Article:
Home Forums The Woodshed He's got a right to play the blues

This topic contains 2 replies, has 3 voices, and was last updated by Tommy Harkenrider Tommy Harkenrider 1 year ago.

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  • #5094

    partscaster54
    Participant

    So Joe Bonamassa is a blues guitar god,right? You can’t pass any of the 278 PBS affiliates on the dial without seeing him,he’s on there more than Big Bird.Joe Bonamassa cds,Joe Bonamassa action figure,Joe Bonamassa lunch box.He is the Peter Frampton of the blues;
    he’s a star dammit,who are you to question it? So is he better than Tom Harkenrider? I say no;I’m a seriously average guitar player and if I could wave a magic wand and be able to play like one of them I’d pick Tom. He is the most inventive and musically articulate
    player I’ve ever seen;if there’s a lick he doesn’t know it aint worth knowin’.So is Tom bitter about it? Don’t think so,he smiles too
    much for that.So what am I so pissed about? Ever heard of Bernard Allison? He’s the son of legendary blues guitarist Luther Allison
    and a damn fine player in his own right.Is he bitter? Oh hell yes.How would I know? Because I saw him playing his Gibson ES346 PJJR
    Snakehead with his name inlaid in the fingerboard on a song called “Leave my girl alone”on Youtube tonight. He was looking every bit
    the blues guitar god,as he should. The next song was called “Life is a Bitch”. Does he have a right to be bitter?,has he earned the right to play the blues? Yesterday I saw that guitar in a pawnshop.

    #5096

    Craner
    Participant

    The baby boomer generation came of age in the Clapton is God era. The guitar was a source of power in those days. Guitar players earned high status with their musical powers. I’ll paraphrase a dear friend of mine who qualifies it best: it was some time in the 70’s (I believe) where Clapton was playing a show with other acts and he refused to go on or leave till someone paid him $10k. Before that, musicians made the least amount of money in the business of live music entertainment. Now, and because of this, major acts could/would get paid. Remember The Stones couldn’t even pay their taxes and fled to France–Exile on Main St.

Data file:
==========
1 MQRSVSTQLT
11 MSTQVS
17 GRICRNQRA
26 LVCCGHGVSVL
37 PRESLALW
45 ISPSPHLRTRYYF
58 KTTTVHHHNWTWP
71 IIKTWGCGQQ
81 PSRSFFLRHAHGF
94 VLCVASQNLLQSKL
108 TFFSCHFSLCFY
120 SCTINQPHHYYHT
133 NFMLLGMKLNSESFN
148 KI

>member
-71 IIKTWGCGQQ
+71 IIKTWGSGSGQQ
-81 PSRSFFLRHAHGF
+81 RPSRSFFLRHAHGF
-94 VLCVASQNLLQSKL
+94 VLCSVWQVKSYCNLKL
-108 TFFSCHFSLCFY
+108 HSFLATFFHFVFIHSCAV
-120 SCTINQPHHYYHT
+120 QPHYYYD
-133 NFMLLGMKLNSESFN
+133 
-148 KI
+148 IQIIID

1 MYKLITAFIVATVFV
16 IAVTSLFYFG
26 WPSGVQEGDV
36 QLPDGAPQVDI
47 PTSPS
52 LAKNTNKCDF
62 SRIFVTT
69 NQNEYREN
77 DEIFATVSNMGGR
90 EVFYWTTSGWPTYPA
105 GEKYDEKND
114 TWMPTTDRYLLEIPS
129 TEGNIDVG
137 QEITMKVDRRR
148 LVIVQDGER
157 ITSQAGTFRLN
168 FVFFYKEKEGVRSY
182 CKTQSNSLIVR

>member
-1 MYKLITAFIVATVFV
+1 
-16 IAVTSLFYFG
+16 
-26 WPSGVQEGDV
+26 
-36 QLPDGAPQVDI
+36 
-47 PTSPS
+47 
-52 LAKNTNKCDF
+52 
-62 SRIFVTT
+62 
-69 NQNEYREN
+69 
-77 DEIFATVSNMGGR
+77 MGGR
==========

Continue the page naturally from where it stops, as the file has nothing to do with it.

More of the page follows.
There was now proof that you could be a money-making guitar player, not just a guitar player.

    I say all this because the baby boomer generation really seeks out and needs a ‘Guitar God.’ All along their path they’ve had one, or more. I’m not a huge fan of Joe’s musically leanings and tendencies, but I can respect his work ethic and apparent drive. However, he was also lucky–a very necessary component to monetary success, especially in the music/entertainment business–lucky that someone wanted to take a chance on a young kid who could be the next ‘guitar god’. Has he lived up to that role, opportunity?

    To me, and this is just my opinion, he reminds me of Gary Moore in that he became the guitar god he always wanted to be and nobody cares.

    Sure his records get pressed in the thousands and get distributed world wide which translates to some radio play, but it almost feels like it’s part of an elitist system–one that is designed to keep him successful, or rather from failing. As if there is too much invested in him to accept the possibility of him not being successful.

    Ever heard of Jeff Ross? A world class guitar player.

    What’s Paul Size up to? He recorded with Mick Jagger.

    What defines financial success in the music business? I don’t know because I don’t make a living in that field, but I think luck appears to play a very significant role–which is not to say that those who don’t find financial success are considered unlucky, just that luck is as elusive as it is funded (someone backed (money-wise) Joe when he/she/they took a chance on him).

    Remember, the business of financial gains is different than craft of musicianship.

    #5111

    Interesting conversation. I think partscaster is a little crazy but I am extremely flattered. I can only speak from my philosophy on being a musician. I started this quest when I was really young without responsibility or commitments. I had dreams of being a guitar god. The more years I put into this and time spent with my mentors my goals changed. I realized all my mentors weren’t making big bucks. The journey of creating music was more important than being rich or at that time in my early 20’s financially solvent. As I got older having family and kids the focus was just balancing music and family. I focused on aspects of music that I love that wouldn’t compromise time with my family. I’ve always enjoyed learning and I’m passionate about educating. Performance is an outlet of what I learn. I get to do what I love, provide and be home with my family. I really think I’m luckier than Joe Bonamassa or Bernard Allison. I won’t lie more money would be cool but I found exactly what I am and what I like to do.

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